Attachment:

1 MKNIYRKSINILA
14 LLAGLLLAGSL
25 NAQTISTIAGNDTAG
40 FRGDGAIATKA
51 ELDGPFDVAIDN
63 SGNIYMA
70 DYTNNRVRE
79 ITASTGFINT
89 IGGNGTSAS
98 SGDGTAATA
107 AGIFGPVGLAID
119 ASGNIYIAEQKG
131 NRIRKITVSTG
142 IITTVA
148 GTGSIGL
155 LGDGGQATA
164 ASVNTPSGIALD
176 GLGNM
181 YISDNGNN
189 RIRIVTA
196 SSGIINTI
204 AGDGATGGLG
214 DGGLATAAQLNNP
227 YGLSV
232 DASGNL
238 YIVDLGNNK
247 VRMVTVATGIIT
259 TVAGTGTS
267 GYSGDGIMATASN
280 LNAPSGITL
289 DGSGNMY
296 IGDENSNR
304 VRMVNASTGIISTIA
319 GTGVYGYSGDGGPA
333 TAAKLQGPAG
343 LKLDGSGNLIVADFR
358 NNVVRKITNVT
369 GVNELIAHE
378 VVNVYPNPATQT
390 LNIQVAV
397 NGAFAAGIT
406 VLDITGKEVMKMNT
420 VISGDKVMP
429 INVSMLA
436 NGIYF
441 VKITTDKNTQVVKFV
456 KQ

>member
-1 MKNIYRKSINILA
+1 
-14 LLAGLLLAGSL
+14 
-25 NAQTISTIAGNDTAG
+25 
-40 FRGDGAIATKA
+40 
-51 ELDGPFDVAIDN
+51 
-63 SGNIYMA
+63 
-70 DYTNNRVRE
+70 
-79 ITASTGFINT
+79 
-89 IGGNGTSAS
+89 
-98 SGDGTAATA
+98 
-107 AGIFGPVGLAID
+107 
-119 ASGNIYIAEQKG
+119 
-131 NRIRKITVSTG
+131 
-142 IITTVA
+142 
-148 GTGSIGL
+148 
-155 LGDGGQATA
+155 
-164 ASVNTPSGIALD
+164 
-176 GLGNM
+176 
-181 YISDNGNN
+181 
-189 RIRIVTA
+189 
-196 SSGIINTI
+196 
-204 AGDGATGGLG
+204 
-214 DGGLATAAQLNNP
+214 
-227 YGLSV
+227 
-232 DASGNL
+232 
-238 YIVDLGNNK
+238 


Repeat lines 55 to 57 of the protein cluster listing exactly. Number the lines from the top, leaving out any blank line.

-40 FRGDGAIATKA
+40 
-51 ELDGPFDVAIDN